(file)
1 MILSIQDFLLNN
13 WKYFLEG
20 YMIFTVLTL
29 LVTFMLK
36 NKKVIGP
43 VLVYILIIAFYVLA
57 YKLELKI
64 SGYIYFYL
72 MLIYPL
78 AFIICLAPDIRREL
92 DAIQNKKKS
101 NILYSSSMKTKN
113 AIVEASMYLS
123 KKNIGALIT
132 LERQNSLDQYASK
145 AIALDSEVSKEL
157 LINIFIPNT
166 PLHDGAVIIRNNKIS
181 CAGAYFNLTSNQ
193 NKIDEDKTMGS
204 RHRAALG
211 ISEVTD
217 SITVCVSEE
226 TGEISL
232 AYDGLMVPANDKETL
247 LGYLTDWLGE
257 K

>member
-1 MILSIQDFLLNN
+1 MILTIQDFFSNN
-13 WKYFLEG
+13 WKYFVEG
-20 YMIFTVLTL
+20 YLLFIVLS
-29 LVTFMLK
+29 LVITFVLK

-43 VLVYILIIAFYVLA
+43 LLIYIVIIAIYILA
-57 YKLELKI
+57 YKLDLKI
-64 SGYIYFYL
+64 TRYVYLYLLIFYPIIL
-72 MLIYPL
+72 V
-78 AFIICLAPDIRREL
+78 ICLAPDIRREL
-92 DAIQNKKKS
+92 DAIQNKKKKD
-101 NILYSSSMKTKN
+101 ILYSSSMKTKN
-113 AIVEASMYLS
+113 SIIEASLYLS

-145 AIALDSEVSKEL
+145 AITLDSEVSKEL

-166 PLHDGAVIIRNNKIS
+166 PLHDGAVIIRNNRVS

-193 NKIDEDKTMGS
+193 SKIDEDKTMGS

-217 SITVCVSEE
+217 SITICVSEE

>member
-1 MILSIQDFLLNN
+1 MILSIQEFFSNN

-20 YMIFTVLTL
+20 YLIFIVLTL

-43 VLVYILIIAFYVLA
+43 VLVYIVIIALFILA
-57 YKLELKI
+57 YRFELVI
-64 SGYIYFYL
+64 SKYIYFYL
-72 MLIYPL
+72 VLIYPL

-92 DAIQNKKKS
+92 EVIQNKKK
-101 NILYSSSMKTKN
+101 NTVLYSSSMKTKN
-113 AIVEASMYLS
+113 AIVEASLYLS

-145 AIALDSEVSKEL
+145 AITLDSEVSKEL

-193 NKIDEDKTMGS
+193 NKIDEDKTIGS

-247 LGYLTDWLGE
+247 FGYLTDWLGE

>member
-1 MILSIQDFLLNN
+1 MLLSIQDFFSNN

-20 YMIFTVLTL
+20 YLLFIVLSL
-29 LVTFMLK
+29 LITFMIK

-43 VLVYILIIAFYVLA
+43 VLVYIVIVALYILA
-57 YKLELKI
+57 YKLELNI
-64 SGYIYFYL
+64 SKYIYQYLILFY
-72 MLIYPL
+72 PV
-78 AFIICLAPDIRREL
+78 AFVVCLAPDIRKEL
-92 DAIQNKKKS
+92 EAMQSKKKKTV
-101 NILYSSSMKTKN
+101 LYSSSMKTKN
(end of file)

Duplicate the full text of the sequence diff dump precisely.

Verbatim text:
1 MILSIQDFLLNN
13 WKYFLEG
20 YMIFTVLTL
29 LVTFMLK
36 NKKVIGP
43 VLVYILIIAFYVLA
57 YKLELKI
64 SGYIYFYL
72 MLIYPL
78 AFIICLAPDIRREL
92 DAIQNKKKS
101 NILYSSSMKTKN
113 AIVEASMYLS
123 KKNIGALIT
132 LERQNSLDQYASK
145 AIALDSEVSKEL
157 LINIFIPNT
166 PLHDGAVIIRNNKIS
181 CAGAYFNLTSNQ
193 NKIDEDKTMGS
204 RHRAALG
211 ISEVTD
217 SITVCVSEE
226 TGEISL
232 AYDGLMVPANDKETL
247 LGYLTDWLGE
257 K

>member
-1 MILSIQDFLLNN
+1 MILTIQDFFSNN
-13 WKYFLEG
+13 WKYFVEG
-20 YMIFTVLTL
+20 YLLFIVLS
-29 LVTFMLK
+29 LVITFVLK

-43 VLVYILIIAFYVLA
+43 LLIYIVIIAIYILA
-57 YKLELKI
+57 YKLDLKI
-64 SGYIYFYL
+64 TRYVYLYLLIFYPIIL
-72 MLIYPL
+72 V
-78 AFIICLAPDIRREL
+78 ICLAPDIRREL
-92 DAIQNKKKS
+92 DAIQNKKKKD
-101 NILYSSSMKTKN
+101 ILYSSSMKTKN
-113 AIVEASMYLS
+113 SIIEASLYLS

-145 AIALDSEVSKEL
+145 AITLDSEVSKEL

-166 PLHDGAVIIRNNKIS
+166 PLHDGAVIIRNNRVS

-193 NKIDEDKTMGS
+193 SKIDEDKTMGS

-217 SITVCVSEE
+217 SITICVSEE

>member
-1 MILSIQDFLLNN
+1 MILSIQEFFSNN

-20 YMIFTVLTL
+20 YLIFIVLTL

-43 VLVYILIIAFYVLA
+43 VLVYIVIIALFILA
-57 YKLELKI
+57 YRFELVI
-64 SGYIYFYL
+64 SKYIYFYL
-72 MLIYPL
+72 VLIYPL

-92 DAIQNKKKS
+92 EVIQNKKK
-101 NILYSSSMKTKN
+101 NTVLYSSSMKTKN
-113 AIVEASMYLS
+113 AIVEASLYLS

-145 AIALDSEVSKEL
+145 AITLDSEVSKEL

-193 NKIDEDKTMGS
+193 NKIDEDKTIGS

-247 LGYLTDWLGE
+247 FGYLTDWLGE

>member
-1 MILSIQDFLLNN
+1 MLLSIQDFFSNN

-20 YMIFTVLTL
+20 YLLFIVLSL
-29 LVTFMLK
+29 LITFMIK

-43 VLVYILIIAFYVLA
+43 VLVYIVIVALYILA
-57 YKLELKI
+57 YKLELNI
-64 SGYIYFYL
+64 SKYIYQYLILFY
-72 MLIYPL
+72 PV
-78 AFIICLAPDIRREL
+78 AFVVCLAPDIRKEL
-92 DAIQNKKKS
+92 EAMQSKKKKTV
-101 NILYSSSMKTKN
+101 LYSSSMKTKN